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A Window Wrapped around the Sun: Interview with Susan Vreeland

— Author Susan Vreeland’s recent novel "Clara and Mr. Tiffany" (2011) tells the fascinating story of Clara Driscoll, a gifted artist and the creator of leaded-glass Tiffany lamps. In New York City, between 1892 and 1902, Driscoll and the women artisans of the Tiffany Glass and Decorating Company created the leaded- glass lamps with mosaic bases which are so well-known today. Clara’s inspiration to design the lamps came to her when she saw a baptismal font cover made of leaded-glass and mosaic. It was her idea to reduce this form in size to make a lamp. She thought it would be lovely to “wrap a window of yellow butterflies around a sun…a light source” and that this design combined Tiffany’s love of light and color.

In a recent interview, One Book, One San Diego's Linda Salem asked Vreeland about the novel and her own thoughts about writing.

Tiffany told artisans that they should always look for beauty.

Tiffany wanted everybody to live with their eyes open, and appreciate the beauty in nature, and in man-made items. To him, nature was God’s unlimited work, and nature motifs were just as spiritual, as inspirational, as biblical images. Tiffany wanted the general public, not just the wealthy, to see Tiffany art convey the beauties of nature. When I see Tiffany windows in churches across the United States, I get a sense of spiritual upliftment from that.

This was a period of emergence for women artisans.

Women could engage in craft studios without any loss to social standing, which is a quaint idea for us even to consider. Tiffany conceived of the idea of hiring women from Candace Wheeler, the founder of the Society of Decorative Art that helped women train in the applied arts. In witnessing women work for Wheeler, Tiffany saw their dexterity and their sensitivity to color. So, we have here a transition from women doing weaving and knitting in the home, to women producing textiles for the open market. Until that time, glass art was considered an activity for men only.

Clara’s bicycle seems to be an important part of her life during the time of this story.

Susan B. Anthony said that the bicycle did more to emancipate women than any other single thing. The bicycle was linked in the psyches of women at that time as a symbol of practical emancipation. Women could go places, wear their skirts shorter to manage the bicycle, and be independent.

What is important that we take from the novel about commerce and technology with respect to art in today’s world?

Even as forces of technology and commerce interweave, my message is that art is not left out. When I think how art education is eliminated whenever we get a budget crunch in the schools, I have to stand up and say that even when there was dire poverty ten blocks away from Tiffany Studios in the Lower East Side of Manhattan, there was art and creativity, within.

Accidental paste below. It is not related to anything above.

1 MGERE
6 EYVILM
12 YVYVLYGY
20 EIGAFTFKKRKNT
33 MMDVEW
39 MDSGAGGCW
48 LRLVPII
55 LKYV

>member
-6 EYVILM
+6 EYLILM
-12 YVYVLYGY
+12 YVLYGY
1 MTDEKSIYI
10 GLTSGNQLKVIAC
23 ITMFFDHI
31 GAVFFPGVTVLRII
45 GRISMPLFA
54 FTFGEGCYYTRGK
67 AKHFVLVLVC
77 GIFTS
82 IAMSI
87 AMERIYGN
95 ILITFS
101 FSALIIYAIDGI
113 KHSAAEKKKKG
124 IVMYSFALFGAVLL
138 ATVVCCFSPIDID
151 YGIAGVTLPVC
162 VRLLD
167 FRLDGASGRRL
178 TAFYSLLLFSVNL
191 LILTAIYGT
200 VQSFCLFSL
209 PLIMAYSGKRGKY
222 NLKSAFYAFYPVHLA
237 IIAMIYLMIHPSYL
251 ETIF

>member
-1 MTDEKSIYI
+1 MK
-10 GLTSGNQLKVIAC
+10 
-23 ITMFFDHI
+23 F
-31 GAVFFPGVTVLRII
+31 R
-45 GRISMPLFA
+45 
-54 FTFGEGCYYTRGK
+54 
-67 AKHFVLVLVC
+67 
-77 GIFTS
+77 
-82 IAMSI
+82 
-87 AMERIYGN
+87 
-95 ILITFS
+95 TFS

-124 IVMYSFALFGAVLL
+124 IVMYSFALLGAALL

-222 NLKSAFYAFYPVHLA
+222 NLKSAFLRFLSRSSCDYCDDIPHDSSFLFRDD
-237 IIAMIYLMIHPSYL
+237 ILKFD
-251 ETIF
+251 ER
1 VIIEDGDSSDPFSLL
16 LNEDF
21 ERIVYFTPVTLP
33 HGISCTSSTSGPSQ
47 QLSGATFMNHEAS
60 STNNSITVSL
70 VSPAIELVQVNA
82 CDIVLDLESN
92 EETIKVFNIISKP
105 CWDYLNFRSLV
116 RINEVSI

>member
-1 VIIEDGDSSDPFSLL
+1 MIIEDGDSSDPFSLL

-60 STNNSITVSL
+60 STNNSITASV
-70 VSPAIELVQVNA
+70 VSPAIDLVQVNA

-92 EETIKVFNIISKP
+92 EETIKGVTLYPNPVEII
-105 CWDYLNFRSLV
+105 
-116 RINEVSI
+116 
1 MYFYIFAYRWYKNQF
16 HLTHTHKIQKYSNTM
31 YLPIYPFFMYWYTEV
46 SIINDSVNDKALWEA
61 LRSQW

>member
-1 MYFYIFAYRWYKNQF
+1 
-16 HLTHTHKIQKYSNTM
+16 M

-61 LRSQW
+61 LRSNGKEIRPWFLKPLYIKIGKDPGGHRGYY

Clara and Mr. Tiffany is a decidedly American novel.

The Tiffany lamp is an American icon bridging the immigrants, settlement houses, and the slums of the Lower East Side and the wealthy industrialists of upper Manhattan, the Gilded Age and its excesses. That’s why I had to have the Statue of Liberty in the book and the Emma Lazarus poem, The New Colossus. “Give me your tired, your poor, Your huddled masses yearning to breathe free. The wretched refuse of your teeming shore…Send these, the homeless, tempest-tost to me, I lift my lamp beside the golden door!” I can’t help but be moved by that, and that’s part of why this book is an American novel, not just a New York novel.

In the genre of historical fiction, how do you use both fact and invention to tell a story?

I use fictional scenes to illustrate the time, and the issues, and the sensibilities. For example, the march of the Tiffany Girls is my invention. I imagine Clara to have been so passionate about her love for the girls and her commitment to their livelihood, given other attitudes she expressed in her letters, that she would naturally counter the men's strike against them with some overt action. I had to bring that into the realm of reality by the practical measure of having them march. In letters to her family in Ohio, she did write about the men’s strike and the eventual resolution of it.

As a former teacher in San Diego, what message do you have for your former students and for your readers today?

Don’t let parenthood, or a job, or a full career stop your reading of literature. My advice to any student, whether he is headed toward a writing career, or headed toward a plumbing career, would be the same. Read good literature. Challenge yourself.

Vreeland makes her home in San Diego where she writes historical fiction about artists.

Other Books by Susan Vreeland include:

  • "Luncheon of the Boating Party" 2007
  • "Life Studies" 2005
  • "The Forest Lover" 2004
  • "The Passion of Artemisia" 2002
  • "The Girl in Hyacinth Blue" 1999


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